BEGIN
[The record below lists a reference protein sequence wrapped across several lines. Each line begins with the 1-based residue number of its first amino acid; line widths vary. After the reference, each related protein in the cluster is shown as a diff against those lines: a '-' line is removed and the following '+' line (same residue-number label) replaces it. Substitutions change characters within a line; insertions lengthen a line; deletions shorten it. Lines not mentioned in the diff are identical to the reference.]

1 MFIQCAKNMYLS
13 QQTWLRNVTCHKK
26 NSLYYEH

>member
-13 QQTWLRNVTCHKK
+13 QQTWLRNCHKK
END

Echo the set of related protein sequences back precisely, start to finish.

[The record below lists a reference protein sequence wrapped across several lines. Each line begins with the 1-based residue number of its first amino acid; line widths vary. After the reference, each related protein in the cluster is shown as a diff against those lines: a '-' line is removed and the following '+' line (same residue-number label) replaces it. Substitutions change characters within a line; insertions lengthen a line; deletions shorten it. Lines not mentioned in the diff are identical to the reference.]

1 MFIQCAKNMYLS
13 QQTWLRNVTCHKK
26 NSLYYEH

>member
-13 QQTWLRNVTCHKK
+13 QQTWLRNCHKK